In Prague's main railway station, Praha hlavní nádraží, the options for quality dining and refreshment are just about zero. As for style, don't look for it in the main passenger terminal. It is represents the height, or perhaps the depth, of 70s communist design.If you are waiting for a train and want to escape all that ugliness, there is one small, fading respite. Find the hard-to-find stairs and go up to Fantova kavárna -- Fanta's Cafe.
“The traveller's-eye view of men and women is not satisfying. A man might spend his life in trains and restaurants and know nothing of humanity at the end. To know, one must be an actor as well as a spectator.”
- Aldous Huxley
It is a small place, with tables around a hole looking down into the lower passage to the train platforms. You can get coffee, cake, or a beer here, although I never have.The attraction is that it sits in the preserved Art Nouveau entrance hall of the station. I use the term preserved loosely. Very loosely. This gorgeous, artistic building is falling apart. But it still has a great amount of beauty. A big renovation of the station is in the works.The cafe gets its name from the architect of the train station, Josef Fanta. It was finished in 1909. Now, its doors face a big highway that was built right in front of the station in the 1970s.Perhaps there's one other thing you should know about the place. It is a well-known rent boy cruising spot -- there have been a number of newspaper articles, television reports, and even a documentary about what goes on inside the train station.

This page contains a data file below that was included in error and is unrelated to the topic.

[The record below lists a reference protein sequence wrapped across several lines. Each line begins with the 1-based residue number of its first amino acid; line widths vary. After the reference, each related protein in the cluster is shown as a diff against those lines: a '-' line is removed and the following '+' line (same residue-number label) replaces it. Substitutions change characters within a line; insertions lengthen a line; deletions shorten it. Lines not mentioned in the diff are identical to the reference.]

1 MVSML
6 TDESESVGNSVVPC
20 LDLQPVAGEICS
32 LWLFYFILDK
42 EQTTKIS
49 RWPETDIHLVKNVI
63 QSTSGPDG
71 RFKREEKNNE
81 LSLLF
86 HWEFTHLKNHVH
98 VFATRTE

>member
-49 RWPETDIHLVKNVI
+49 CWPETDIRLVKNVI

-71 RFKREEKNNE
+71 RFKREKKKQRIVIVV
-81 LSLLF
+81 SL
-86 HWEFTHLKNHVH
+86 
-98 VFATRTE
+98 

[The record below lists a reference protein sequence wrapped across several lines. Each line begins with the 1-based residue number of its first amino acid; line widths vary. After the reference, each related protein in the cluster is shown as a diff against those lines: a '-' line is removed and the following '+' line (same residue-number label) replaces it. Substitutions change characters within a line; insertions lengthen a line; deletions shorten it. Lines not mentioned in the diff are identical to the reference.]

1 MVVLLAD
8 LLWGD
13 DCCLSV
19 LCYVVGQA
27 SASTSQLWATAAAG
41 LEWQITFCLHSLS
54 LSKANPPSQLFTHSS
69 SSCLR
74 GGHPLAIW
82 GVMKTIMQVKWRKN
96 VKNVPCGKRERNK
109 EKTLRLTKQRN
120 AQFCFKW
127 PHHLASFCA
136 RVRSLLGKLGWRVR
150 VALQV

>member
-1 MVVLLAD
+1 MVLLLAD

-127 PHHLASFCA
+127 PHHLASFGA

I didn't see anything like that when I was there. Then again, I was looking up a lot. It's all very nice to look at, but at Fantova kavárna, I'd ignore Huxley's advice. Fantova kavárna
Praha hlavní nádraží